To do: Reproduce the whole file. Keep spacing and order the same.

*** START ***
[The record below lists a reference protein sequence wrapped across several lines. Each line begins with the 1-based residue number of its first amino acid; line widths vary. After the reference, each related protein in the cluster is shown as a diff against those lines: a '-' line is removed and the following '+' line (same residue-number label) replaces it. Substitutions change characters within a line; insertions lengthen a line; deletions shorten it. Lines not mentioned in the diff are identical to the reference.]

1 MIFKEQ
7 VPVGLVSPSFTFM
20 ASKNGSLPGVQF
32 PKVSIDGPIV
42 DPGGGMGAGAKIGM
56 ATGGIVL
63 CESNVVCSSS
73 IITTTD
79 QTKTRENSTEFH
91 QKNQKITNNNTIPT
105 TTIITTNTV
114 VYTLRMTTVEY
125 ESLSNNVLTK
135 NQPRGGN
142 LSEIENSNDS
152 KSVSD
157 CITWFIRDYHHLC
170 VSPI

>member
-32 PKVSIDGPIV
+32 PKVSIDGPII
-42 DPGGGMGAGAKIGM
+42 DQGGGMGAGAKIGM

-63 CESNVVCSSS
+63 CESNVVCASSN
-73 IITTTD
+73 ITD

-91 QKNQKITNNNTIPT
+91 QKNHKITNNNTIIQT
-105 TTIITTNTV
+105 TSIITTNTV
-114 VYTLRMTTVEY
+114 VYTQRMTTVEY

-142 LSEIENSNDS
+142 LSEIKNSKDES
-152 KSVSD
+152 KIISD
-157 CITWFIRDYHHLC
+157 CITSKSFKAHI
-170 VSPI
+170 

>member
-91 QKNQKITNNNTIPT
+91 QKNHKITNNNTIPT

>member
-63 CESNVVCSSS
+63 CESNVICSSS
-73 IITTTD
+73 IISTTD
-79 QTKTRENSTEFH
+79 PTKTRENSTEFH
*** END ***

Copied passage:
[The record below lists a reference protein sequence wrapped across several lines. Each line begins with the 1-based residue number of its first amino acid; line widths vary. After the reference, each related protein in the cluster is shown as a diff against those lines: a '-' line is removed and the following '+' line (same residue-number label) replaces it. Substitutions change characters within a line; insertions lengthen a line; deletions shorten it. Lines not mentioned in the diff are identical to the reference.]

1 MIFKEQ
7 VPVGLVSPSFTFM
20 ASKNGSLPGVQF
32 PKVSIDGPIV
42 DPGGGMGAGAKIGM
56 ATGGIVL
63 CESNVVCSSS
73 IITTTD
79 QTKTRENSTEFH
91 QKNQKITNNNTIPT
105 TTIITTNTV
114 VYTLRMTTVEY
125 ESLSNNVLTK
135 NQPRGGN
142 LSEIENSNDS
152 KSVSD
157 CITWFIRDYHHLC
170 VSPI

>member
-32 PKVSIDGPIV
+32 PKVSIDGPII
-42 DPGGGMGAGAKIGM
+42 DQGGGMGAGAKIGM

-63 CESNVVCSSS
+63 CESNVVCASSN
-73 IITTTD
+73 ITD

-91 QKNQKITNNNTIPT
+91 QKNHKITNNNTIIQT
-105 TTIITTNTV
+105 TSIITTNTV
-114 VYTLRMTTVEY
+114 VYTQRMTTVEY

-142 LSEIENSNDS
+142 LSEIKNSKDES
-152 KSVSD
+152 KIISD
-157 CITWFIRDYHHLC
+157 CITSKSFKAHI
-170 VSPI
+170 

>member
-91 QKNQKITNNNTIPT
+91 QKNHKITNNNTIPT

>member
-63 CESNVVCSSS
+63 CESNVICSSS
-73 IITTTD
+73 IISTTD
-79 QTKTRENSTEFH
+79 PTKTRENSTEFH